The culture of origin of a couple has been an issue in many of the cases we have mediated. We point out to the couple that although they may have been married in another country, they are getting divorced in this country and must comply with the laws of the United States. The Archbishop seems to favor family law cases being resolved by religious courts if the parties agree. We have always liked that mediation allows for self determination but there must be some limits. The limits should include that the parties are treated fairly and that U.S. laws are not violated. We wonder whether allowing religious courts to adjudicate legal matters would lead to a chaotic patchwork of decisions and a fracturing of our society’s social contract.
We do not disagree that the parties should be able to make mutually agreed decisions about religious observance. For example, if the parties agree, we make provisions in our agreements that parties ‘will cooperate in obtaining a Jewish Divorce also known as a "Get" or an annulment but the parties have never agreed to allow the religious court to do more than grant the divorce or annulment. For more discussion, the article refers to a law review article by Robin Fretwell Wilson "The Overlooked Costs of Religious Deference". Washington and Lee Law Review, Vol. 64, No. 4, 2007 http://ssrn.com/abstract=1028776 . As always, you can post a comment by following the directions at the right in the green column or at the bottom of this website. WM 2/18/08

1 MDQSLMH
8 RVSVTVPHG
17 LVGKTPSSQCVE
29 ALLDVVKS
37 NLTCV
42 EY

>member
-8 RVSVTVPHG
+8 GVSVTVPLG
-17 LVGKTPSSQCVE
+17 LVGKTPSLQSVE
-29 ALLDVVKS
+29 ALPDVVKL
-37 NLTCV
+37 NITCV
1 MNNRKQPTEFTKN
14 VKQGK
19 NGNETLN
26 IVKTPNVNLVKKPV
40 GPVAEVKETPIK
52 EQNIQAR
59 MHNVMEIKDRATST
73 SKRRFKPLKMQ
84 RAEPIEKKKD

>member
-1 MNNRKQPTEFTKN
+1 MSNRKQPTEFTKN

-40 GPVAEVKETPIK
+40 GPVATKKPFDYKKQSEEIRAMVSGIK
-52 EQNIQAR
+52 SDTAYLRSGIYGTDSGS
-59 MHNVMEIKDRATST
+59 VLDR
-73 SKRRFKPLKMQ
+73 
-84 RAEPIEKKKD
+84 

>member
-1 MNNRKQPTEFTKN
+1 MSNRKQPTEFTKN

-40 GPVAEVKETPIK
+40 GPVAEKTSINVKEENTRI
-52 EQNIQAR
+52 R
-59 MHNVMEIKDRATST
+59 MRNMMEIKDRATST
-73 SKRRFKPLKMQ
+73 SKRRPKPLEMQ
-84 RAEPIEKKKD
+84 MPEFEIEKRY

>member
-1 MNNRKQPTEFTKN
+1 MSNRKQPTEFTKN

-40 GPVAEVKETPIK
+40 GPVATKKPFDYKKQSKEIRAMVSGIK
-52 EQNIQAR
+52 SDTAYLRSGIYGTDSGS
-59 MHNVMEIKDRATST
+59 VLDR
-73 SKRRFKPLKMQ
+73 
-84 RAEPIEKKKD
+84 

Monday, February 18, 2008
When God and the Law Don’t Square - In the News
An article in Sunday’s February 17, 2008 New York Times by Adam Liptak entitled " When God and the Law Don’t Square ( entire article at http://www.nytimes.com/2008/02/17/weekinreview/17liptak. ) brought to mind many thoughts and lead to a long discussion between Mary and me. Britain’s Archbishop of Canterbury commented in a recent interview that "a Western legal system should make room for Shariah or Islamic law." In particular, he seemed to be saying Shariah should apply to divorces. He seemed to single out divorce law and not other areas of the law. Why should it only apply to divorces? If it is good for divorces, shouldn’t it be good for all areas of the law including criminal and corporate?